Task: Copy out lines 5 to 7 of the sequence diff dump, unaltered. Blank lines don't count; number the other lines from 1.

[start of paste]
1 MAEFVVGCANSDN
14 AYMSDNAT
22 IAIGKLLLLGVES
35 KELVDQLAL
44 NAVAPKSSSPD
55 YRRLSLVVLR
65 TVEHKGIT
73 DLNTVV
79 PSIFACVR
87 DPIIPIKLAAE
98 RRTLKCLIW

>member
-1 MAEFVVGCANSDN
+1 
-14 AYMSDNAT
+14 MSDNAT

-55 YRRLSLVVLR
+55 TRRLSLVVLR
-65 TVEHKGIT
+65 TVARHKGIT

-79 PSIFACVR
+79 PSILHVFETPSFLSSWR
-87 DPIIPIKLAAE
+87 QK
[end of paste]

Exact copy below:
44 NAVAPKSSSPD
55 YRRLSLVVLR
65 TVEHKGIT